This week’s East Bay Express has an article about third wave coffee. The article refers to a trend that can be traced to baristas working for a coffee roaster in Oslo, Norway. The first two waves refer to 1) the introduction of instant coffee by Maxwell House and Folgers and 2) the emergence of serious coffee in the 1960s led by Peet’s. The third wave is marked by a new emphasis on bringing the bean’s grower, the roaster, and the barista together as equal players in producing a flavorful beverage.
The other hallmark of third-wave coffee is an overwhelming preference for light- and medium-roasted coffee, as opposed to the darker roasting style popularized by Peet’s and Starbucks. At its most basic level, the roasting process involves the application of heat to the green coffee bean, whose flavor gradually changes as it goes from a pale yellow through various shades of brown and, eventually, if you roast long enough, to a solid, fully carbonized black. To a third waver, this is akin to taking a prime rib-eye steak and simply burning it to a crisp. — East Bay Express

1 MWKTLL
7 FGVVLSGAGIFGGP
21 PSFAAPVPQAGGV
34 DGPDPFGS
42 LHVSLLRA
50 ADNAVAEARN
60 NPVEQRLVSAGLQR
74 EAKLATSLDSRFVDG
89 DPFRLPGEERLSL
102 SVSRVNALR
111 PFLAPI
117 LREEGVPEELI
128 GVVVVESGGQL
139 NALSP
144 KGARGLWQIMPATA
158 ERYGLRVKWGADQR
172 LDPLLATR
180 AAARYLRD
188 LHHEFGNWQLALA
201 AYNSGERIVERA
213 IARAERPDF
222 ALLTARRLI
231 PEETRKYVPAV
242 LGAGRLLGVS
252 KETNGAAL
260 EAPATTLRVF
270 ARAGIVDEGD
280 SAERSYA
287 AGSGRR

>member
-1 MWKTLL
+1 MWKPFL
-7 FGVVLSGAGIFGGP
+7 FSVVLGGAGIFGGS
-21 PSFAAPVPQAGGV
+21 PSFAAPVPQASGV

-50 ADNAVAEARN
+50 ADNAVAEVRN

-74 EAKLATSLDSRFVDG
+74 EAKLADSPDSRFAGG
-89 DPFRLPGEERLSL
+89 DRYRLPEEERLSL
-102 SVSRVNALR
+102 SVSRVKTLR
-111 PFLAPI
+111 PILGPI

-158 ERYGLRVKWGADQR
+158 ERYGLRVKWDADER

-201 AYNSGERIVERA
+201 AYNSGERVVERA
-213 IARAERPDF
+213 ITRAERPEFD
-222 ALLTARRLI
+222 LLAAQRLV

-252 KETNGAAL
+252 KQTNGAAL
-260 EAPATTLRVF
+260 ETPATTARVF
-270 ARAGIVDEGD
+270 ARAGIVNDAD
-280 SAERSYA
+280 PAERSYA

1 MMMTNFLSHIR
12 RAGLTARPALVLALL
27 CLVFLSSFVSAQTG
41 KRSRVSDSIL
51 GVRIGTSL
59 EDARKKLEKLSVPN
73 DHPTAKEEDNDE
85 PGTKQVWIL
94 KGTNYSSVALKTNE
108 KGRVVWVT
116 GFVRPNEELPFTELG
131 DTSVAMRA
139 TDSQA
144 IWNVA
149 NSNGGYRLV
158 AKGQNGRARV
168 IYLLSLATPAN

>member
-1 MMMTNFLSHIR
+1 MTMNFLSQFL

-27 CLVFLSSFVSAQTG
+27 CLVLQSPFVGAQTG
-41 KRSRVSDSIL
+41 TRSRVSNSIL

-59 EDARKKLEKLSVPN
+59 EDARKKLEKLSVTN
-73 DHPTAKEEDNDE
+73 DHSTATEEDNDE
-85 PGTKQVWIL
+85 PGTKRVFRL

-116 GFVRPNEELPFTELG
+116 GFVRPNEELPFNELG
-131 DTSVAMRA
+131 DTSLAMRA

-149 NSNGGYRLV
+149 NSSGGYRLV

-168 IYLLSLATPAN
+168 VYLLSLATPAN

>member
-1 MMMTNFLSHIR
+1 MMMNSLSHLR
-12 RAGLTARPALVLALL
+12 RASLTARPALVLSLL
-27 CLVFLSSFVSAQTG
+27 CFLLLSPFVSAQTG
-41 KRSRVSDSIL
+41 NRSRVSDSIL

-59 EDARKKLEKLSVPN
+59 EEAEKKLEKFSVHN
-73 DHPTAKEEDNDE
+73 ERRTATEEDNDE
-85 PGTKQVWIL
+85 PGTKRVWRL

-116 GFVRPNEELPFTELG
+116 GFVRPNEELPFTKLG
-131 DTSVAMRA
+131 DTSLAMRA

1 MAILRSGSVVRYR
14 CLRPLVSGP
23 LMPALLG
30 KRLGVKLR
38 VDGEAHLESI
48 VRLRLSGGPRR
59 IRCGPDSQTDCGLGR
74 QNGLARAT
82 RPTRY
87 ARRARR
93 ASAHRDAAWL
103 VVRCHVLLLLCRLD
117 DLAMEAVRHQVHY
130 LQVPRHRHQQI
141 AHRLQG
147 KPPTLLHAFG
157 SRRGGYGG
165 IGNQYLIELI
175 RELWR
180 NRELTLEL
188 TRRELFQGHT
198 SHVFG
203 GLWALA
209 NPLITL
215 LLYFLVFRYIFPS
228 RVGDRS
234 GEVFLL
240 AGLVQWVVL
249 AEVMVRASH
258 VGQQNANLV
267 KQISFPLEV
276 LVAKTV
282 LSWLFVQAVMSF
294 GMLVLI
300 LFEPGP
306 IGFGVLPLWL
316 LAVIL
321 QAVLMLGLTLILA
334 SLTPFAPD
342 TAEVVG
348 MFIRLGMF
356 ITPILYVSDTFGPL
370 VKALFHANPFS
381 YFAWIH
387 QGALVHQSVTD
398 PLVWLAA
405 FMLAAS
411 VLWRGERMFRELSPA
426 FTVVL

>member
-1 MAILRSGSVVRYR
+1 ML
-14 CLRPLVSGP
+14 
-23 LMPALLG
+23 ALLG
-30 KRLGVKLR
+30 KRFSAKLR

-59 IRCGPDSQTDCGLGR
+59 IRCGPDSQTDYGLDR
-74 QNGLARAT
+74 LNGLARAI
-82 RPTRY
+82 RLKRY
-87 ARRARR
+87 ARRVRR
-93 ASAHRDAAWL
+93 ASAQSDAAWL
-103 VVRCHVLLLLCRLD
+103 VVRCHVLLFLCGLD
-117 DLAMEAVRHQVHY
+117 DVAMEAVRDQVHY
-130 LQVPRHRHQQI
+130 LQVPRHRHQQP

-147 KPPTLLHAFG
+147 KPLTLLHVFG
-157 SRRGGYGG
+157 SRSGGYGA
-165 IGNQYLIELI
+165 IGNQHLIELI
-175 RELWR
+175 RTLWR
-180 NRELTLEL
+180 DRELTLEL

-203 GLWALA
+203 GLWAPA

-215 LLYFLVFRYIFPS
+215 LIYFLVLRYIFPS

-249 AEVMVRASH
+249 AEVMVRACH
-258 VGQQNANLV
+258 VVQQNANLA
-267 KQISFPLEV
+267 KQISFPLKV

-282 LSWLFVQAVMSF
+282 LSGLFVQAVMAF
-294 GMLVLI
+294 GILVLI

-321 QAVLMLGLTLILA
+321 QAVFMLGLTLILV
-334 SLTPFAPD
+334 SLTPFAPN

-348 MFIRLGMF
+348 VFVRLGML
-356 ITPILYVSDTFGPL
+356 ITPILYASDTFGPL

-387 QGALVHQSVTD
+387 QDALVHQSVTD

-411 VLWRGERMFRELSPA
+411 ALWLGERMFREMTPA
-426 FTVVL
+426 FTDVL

Jon poured me a shot of ristretto yesterday morning, made with Black Cat beans from Intelligentsia in Chicago. It was dark, almost syrupy, and very bold. It’s a cultivated taste, but one that I have been cultivating for years. (see a video of Jon making espresso) I will admit, though, that the article in the Express has me looking forward to trying some of these newer cafés and wrapping my taste buds around a cup of third wave joe.